From 1936 to 1943, around 2,000 posters were created as part of the Works Progress Administration (WPA). An executive order signed on May 6, 1935 by President Franklin D. Roosevelt set up a federal assistance program so millions of the unemployed could get to work, including artists. The Library of Congress (LOC) holds over 900 WPA posters created to advertise the national parks, promote local cultural programs, and prevent drunk driving and syphilis. Their Work Projects Administration (WPA) Poster Collection (the WPA was renamed in 1939, although its acronym stayed the same) is the largest collection of such posters, and earlier this month they added new copyright-free examples to their Flickr page.
Much of the legacy of the WPA remains, in the highways we drive over or the murals hanging over us while we wait in line at the post office, but a lot of the art went missing, something the WPA Art Recovery Project has been trying to fix since it launched in 2001. The posters in particular were mass-produced for 17 states, mainly in California, New York, Illinois, Ohio, and Pennsylvania, and often disposed of after use. Artists were asked not to sign their names. Nevertheless the posters endure, as do their creators. The Posters for the People project, which published many of them in a 2008 book, identifies artists like Vera Bock, who was born in Russia and inspired by woodblock prints in her designs, the Bauhaus-trained Richard Floethe from Germany, and Tony Velonis of New York, who was influenced by Cubism and experimentation with printmaking techniques (the LOC has an interview with Velonis on its site).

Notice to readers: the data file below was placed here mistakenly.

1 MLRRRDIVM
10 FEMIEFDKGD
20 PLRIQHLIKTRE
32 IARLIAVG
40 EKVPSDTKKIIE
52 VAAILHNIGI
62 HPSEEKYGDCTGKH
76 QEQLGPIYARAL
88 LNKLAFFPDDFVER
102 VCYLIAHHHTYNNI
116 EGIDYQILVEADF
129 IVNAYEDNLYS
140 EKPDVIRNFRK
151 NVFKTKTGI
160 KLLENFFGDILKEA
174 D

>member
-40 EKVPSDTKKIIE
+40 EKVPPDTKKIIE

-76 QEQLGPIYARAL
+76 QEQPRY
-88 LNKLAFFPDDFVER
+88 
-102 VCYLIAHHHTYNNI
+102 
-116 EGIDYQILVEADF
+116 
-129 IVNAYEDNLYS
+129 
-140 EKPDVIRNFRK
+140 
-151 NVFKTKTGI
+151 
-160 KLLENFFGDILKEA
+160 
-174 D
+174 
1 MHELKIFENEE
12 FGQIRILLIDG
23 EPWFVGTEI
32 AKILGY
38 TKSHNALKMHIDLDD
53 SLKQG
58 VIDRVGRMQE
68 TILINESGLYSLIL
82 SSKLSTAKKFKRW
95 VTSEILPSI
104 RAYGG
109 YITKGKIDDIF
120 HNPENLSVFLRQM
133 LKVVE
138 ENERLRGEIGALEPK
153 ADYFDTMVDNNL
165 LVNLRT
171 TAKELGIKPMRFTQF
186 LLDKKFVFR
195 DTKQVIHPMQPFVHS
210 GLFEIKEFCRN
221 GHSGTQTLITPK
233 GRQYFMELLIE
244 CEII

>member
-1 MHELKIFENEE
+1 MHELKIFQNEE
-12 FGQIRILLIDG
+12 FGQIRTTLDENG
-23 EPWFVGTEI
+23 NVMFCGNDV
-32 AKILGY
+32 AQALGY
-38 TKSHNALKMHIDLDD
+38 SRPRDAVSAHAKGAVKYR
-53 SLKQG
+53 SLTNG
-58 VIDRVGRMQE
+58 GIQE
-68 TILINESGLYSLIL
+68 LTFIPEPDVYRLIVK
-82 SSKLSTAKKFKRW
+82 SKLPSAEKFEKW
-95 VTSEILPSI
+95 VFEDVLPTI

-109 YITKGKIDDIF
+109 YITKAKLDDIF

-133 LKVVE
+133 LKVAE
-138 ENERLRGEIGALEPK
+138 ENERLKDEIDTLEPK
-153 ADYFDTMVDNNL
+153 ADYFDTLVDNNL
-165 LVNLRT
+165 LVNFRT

All those distinctive styles of modernism found an unexpected outlet through the WPA, with advice on hygiene, ads for zoos and local marching band parades, or ominous, collage-style warnings like Robert Lachenmann’s “Don’t mix ’em” lithograph, in which a skull hovers behind a bottle of whiskey and a gas pump. The posters for the Federal Theater program, United States Travel Bureau, and other State Departments hold up surprisingly well with their direct messages and simple designs. At a time when unemployment was at almost 20%, these posters encouraged people to get out and explore their country and participate in local life in defiance of the hardships of the Great Depression.